Wednesday, July 03, 2013

The week before Ramadan - Day 2 evening

In the evening, I decided to visit the RAGHADAN PARK, a highlight I had read something about and also seen on Google Maps. The signboards to go to this place were just 50 meters from the entrance to my hotel, so I walked to that point. I asked a few people where the park was and whether I would need to go there by car, or could I walk it up. Most responders either did not understand my pidgin Arabic or did not care to reply. Finally, a kind youth guided me to the appropriate road and said it was an easy walk of about 3 km down that road. I thanked him profusely. He could not have been more wrong, as I realised later.

I started off with a very high level of interest. The road was level for the first half km, then started going up slowly. It seemed right to walk. As the half km ended, though, I realised, rather uncomfortably, that I was more tired than I had understood myself to be, and that I would find the going very, very slow. To relieve myself, I started to concentrate on the sights and sounds around me. Of course, the sounds I heard were mostly the sounds of cars zipping by! But I did see some interesting murals of Abha-style homes made on the street. Here are the pictures. Do excuse the quality of my pictures as they are taken with a simple P & S camera at night. There are also a few pics of the hill on which I was walking; I took these as I continued to walk up the road. 

The hill atop which I needed to go to reach Raghadan Park. The building seen above is one of the many hotels at the top.

A view of the Al Baha town as seen from one of the vantage points

The picture above and the two below depict the styling of ancient homes in the Abha region.

Eventually, I came upon a park on my left. There were about 50-60 cars parked in the parking lot. Beyond, I could see the park which has children's swings and slides, a lot of "umbrellas" for families to sit under, and several people enjoying the place. It did not appeal to me at all, and I approached one of the Bangladeshi gate-keepers. He told me that there was one more "park" about a kilometer ahead. I set off, a little tired but enthusiastic to see what more the Saudi government had in stock for me.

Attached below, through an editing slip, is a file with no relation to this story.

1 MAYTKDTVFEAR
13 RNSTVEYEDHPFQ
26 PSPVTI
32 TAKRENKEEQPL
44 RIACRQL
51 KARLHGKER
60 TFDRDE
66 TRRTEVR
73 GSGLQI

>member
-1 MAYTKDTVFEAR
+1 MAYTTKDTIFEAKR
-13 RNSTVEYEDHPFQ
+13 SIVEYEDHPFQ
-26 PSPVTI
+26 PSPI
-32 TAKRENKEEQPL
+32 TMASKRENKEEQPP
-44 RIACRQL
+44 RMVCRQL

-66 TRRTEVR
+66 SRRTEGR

The family park at the lower level
 After the additional climb, I came across another area on my left with a lot of canopies, but it was all in the dark, at  an elevated level, and I couldn't seem to find the gate. However, there was an interesting bit of street furniture here:

Street furniture made to look like milk cans
Ahead of this, there was a beautiful valley view; the Al Baha town shone like a million stars in the night ... on one side. On the other side, there were a few roads, with moving cars seen as dimly-lit dots, but otherwise, complete darkness ... a scary proposition.

A tea vendor here directed me to the back side of the wall. From here, I reached the gate to the park. Again, there were many cars and families at this level. There were play areas for kids, with plastic slides, and a few other things:

Slides made from inflated plastic

This boy is clearly enjoying himself as he jumps up and down, tied to a swing from the top.
And then, there was this zoo - an entrance fee of SR 10 took me to an arena-like enclosure with wild animals caged inside 10X10 enclosures. Here, I have captured the view of a Bengal tiger and an Asiatic lion. The third cage has some babboons. The conditions in which these animals are being looked after would make any animal protection agency scream bloody murder. The animals seemed well-fed but listless and resigned to living their lives in these small cages. Even transport cages used by the inhuman circus owners are bigger!

I saw the manager - a Saudi who seemed very pleased to receive so many visitors on a week day. Obviously, his organisation must be raking in a lot of moolah on weekends. An assistant moved around with a large python curled around his neck, gawked at by the many visitors who probably felt they had their money's worth. I left the "zoo" and returned to the gate to make my trip back to the hotel. On the way down, I tried to stop cars to help take me to the bottom of the hill; it was after almost 15-20 tries that I got a Saudi boy to stop and give me a lift to the bottom. God bless him. I had walked over 5 km, mostly uphill, and was really tired.

Reaching the town, I asked around and located a Pakistani restaurant about 1/2 a km ahead of my hotel. I went there and had my dinner. After this, I just returned to my room to go to sleep before mid-night.

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